As of 1 January 2019, all Member States shall apply new legally binding anti-abuse measures that target the main forms of tax avoidance practiced by large multinationals. The rules build on global standards developed by the OECD in 2015 and should help to prevent profits being siphoned out of the EU where they go untaxed.
The new rules focus on several main elements.
All member states will now tax profits moved to low-tax countries where the company does not have any genuine economic activity (controlled foreign company rules). To discourage companies from using excessive interest payments to minimise taxes, member states will limit the amount of net interest expenses that a company can deduct from its taxable income (interest limitation rules). Member states will be able to tackle tax avoidance schemes in cases where other anti-avoidance provisions cannot be applied (general anti-abuse rule).
Further rules governing hybrid mismatches to prevent companies from exploiting mismatches in the tax laws of two different EU countries in order to avoid taxation, as well as measures to ensure that gains on assets such as intellectual property moved from a member state’s territory become taxable in that country (exit taxation rules) will come into force one year later, as of 1 January 2020.
First proposed by the Commission in 2016, the legally binding rules were agreed swiftly to spur global efforts to clamp down on aggressive tax planning. The agreement followed the agreement among OECD countries on recommendations to limit tax base erosion and profit shifting (BEPS).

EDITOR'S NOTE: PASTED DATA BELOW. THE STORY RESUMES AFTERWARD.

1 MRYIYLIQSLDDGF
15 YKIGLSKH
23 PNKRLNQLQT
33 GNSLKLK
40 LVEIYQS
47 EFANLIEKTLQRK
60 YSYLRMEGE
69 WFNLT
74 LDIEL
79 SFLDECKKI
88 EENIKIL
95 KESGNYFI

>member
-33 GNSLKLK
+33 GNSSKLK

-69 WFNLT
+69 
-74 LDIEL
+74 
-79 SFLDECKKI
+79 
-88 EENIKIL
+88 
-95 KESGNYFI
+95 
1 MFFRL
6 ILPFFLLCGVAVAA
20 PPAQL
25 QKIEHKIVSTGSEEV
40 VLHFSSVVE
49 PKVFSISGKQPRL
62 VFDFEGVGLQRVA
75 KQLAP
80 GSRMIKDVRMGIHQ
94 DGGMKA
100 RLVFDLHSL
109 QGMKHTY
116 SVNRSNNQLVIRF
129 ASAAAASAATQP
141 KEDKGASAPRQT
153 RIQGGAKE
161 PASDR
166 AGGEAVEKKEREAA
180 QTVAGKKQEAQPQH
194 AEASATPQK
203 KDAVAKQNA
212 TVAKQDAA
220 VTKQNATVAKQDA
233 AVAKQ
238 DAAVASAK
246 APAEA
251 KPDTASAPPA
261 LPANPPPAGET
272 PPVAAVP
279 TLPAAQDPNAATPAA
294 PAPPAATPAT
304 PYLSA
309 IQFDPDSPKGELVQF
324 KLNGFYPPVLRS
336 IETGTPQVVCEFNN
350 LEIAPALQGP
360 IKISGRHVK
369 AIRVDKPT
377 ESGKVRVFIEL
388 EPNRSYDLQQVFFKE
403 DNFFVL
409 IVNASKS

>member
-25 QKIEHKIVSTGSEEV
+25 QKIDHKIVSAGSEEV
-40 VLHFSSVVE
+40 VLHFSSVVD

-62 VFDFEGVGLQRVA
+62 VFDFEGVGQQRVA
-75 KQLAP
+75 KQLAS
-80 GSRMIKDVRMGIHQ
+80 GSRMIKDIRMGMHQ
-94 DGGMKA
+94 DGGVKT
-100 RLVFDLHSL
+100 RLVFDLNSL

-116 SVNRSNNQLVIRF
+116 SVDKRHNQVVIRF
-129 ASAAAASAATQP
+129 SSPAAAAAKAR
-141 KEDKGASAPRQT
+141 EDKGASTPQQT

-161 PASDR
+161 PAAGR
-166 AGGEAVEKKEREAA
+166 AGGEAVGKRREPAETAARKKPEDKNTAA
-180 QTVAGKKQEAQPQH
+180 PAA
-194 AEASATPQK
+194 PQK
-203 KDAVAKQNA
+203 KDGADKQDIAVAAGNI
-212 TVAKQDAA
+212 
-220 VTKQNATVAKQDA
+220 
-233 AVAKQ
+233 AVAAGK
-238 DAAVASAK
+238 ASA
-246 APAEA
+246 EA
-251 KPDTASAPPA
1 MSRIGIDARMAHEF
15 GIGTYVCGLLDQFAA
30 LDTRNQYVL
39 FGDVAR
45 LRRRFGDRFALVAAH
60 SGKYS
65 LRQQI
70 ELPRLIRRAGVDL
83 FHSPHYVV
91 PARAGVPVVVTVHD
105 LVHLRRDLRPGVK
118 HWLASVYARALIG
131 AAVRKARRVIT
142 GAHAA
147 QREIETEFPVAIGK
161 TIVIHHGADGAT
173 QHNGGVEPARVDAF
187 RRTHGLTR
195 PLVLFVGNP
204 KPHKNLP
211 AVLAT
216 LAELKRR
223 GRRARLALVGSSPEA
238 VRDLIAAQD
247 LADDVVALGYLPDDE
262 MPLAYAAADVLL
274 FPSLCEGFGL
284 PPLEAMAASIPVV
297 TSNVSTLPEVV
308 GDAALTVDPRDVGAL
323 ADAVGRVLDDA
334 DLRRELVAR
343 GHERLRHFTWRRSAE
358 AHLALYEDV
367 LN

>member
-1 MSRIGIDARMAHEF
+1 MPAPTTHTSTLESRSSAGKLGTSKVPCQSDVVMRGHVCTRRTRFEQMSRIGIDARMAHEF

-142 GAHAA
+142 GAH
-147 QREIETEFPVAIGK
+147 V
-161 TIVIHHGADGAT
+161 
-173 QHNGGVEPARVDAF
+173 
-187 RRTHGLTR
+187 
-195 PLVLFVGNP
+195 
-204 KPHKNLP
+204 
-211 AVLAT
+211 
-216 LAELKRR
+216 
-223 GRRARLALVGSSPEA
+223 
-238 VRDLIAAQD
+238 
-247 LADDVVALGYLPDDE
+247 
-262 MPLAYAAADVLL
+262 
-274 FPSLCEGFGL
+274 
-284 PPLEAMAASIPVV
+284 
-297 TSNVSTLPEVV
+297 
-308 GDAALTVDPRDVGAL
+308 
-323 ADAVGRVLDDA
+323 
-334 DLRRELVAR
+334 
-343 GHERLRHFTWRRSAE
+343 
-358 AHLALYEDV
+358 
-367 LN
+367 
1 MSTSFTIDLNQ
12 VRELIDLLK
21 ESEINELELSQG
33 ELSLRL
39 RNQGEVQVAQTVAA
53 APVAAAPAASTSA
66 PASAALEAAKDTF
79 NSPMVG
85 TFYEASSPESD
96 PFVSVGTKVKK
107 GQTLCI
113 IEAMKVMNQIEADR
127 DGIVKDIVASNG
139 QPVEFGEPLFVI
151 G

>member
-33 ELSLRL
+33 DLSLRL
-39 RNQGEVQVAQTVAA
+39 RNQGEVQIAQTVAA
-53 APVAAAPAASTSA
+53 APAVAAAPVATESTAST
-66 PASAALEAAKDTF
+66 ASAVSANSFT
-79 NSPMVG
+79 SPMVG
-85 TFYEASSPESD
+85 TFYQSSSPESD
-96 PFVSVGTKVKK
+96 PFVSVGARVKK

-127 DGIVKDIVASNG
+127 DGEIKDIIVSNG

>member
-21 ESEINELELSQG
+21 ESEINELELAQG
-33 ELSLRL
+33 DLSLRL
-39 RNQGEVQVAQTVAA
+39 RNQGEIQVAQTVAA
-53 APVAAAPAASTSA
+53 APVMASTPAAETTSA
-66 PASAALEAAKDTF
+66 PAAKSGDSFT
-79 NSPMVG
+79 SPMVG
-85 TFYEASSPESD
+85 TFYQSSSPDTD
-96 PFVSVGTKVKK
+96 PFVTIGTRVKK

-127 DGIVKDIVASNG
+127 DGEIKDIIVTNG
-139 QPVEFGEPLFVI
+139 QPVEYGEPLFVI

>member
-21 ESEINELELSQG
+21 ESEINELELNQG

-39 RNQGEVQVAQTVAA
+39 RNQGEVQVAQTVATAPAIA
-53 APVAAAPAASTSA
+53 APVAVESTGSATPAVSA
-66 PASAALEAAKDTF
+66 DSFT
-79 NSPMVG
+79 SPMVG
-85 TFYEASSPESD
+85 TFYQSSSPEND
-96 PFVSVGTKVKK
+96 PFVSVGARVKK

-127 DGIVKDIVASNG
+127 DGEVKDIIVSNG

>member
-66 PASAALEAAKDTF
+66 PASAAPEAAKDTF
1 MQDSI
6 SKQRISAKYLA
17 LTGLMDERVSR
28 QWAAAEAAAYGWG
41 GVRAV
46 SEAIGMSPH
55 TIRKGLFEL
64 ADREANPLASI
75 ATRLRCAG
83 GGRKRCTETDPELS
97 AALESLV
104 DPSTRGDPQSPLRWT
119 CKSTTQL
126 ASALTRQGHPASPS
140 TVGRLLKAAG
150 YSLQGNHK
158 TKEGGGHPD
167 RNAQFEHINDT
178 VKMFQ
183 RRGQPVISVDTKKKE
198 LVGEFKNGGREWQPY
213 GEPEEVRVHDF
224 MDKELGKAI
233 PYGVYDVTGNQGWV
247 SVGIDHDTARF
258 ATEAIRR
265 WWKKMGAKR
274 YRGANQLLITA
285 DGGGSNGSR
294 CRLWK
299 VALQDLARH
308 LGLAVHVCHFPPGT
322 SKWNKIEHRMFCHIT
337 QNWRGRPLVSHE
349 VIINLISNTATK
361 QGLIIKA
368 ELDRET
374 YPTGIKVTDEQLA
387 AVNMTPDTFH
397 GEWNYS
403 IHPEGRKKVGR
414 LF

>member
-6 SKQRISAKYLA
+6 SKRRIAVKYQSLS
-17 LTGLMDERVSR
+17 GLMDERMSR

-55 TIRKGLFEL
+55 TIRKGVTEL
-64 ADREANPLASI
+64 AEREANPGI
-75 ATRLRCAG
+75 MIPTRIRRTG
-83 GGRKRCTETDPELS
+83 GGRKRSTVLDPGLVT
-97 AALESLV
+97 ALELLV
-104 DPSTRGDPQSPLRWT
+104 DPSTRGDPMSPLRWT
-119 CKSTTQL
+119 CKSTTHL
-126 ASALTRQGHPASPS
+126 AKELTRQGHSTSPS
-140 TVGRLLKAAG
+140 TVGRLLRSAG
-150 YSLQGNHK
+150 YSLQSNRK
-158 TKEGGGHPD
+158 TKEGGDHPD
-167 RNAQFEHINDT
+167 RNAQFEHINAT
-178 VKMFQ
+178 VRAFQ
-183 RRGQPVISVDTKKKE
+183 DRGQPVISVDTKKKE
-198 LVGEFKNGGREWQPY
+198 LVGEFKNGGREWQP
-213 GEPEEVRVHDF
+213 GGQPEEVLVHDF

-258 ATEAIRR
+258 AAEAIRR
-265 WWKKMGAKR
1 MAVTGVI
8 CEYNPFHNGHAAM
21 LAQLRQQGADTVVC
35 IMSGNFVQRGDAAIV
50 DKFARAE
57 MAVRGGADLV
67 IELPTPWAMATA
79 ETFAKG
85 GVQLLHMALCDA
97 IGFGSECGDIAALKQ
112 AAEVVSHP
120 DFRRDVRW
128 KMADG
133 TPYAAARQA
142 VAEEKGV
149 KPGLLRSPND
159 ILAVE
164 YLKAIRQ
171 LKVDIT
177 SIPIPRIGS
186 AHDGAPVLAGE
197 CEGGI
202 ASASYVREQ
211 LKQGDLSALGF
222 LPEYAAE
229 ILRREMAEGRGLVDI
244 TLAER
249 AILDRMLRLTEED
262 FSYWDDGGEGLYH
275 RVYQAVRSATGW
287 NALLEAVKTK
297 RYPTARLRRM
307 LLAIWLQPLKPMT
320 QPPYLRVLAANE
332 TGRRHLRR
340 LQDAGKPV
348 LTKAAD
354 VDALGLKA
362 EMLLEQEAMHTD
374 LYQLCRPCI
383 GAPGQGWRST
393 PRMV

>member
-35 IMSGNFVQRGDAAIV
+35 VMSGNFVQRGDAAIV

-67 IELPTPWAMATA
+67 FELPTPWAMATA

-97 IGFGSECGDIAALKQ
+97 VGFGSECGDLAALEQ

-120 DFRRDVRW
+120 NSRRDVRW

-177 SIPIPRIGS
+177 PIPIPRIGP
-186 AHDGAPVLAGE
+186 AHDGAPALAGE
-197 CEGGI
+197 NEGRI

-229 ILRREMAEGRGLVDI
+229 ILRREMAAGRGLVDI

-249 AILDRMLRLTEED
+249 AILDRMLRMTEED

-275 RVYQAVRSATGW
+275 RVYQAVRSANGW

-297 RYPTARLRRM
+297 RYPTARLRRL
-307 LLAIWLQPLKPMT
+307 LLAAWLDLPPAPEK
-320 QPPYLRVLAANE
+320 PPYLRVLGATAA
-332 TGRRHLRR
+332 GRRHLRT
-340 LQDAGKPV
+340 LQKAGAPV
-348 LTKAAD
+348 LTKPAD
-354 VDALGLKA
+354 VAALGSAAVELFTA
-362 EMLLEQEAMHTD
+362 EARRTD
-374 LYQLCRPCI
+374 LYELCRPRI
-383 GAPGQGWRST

New transparency rules have gradually been coming into force to make sure that member states have the information they need to crack down on companies that are not paying their fair share of tax. The EU is also acting to ensure that its international partners implement global anti-tax avoidance standards through its ongoing work on a list of non-cooperative tax jurisdictions. Finally, the Commission has also proposed far-reaching corporate tax reforms which would overhaul how multinationals are taxed in the EU while ensuring a business environment which makes life easier for companies doing business across borders.
The Anti Tax Avoidance Package is part of the Commission’s ambitious agenda for fairer, simpler and more effective corporate taxation in the EU.
The Package contains concrete measures to prevent aggressive tax planning, boost tax transparency and create a level playing field for all businesses in the EU.
It will help Member States take strong and coordinated action against tax avoidance and ensure that companies pay tax wherever they make their profits in the EU.
The Chapeau Communication outlines the political, economic and international context of the Anti Tax Avoidance Package and gives an overview of the different elements.
The Anti Tax Avoidance Directive proposes six legally-binding anti-abuse measures, which all Member States should apply against common forms of aggressive tax planning.
It aims to create a minimum level of protection against corporate tax avoidance throughout the EU, while ensuring a fairer and more stable environment for businesses.
The revised Directive proposes country-by-country reporting between Member States’ tax authorities on key tax-related information on multinationals operating in the EU.
These new transparency provisions will allow all Member States the information that they need to detect and prevent tax avoidance schemes.
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The Recommendation advises Member States how to reinforce their tax treaties against abuse by aggressive tax planners, in an EU-law compliant way.
It covers the introduction of general anti-abuse rules in tax treaties and the revision of the definition of permanent establishment.
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The External Strategy presents a stronger and more coherent EU approach to working with third countries on tax good governance matters.
It also sets out a process to create a common EU list of third countries for tax purposes.
See the infographic.
The study looks at Member States’ corporate tax rules (or lack thereof) that can facilitate aggressive tax planning and key structures used by companies to avoid taxation.
It includes factsheets with the main findings for each Member State and examples of tactics used by multinationals to lower their taxes.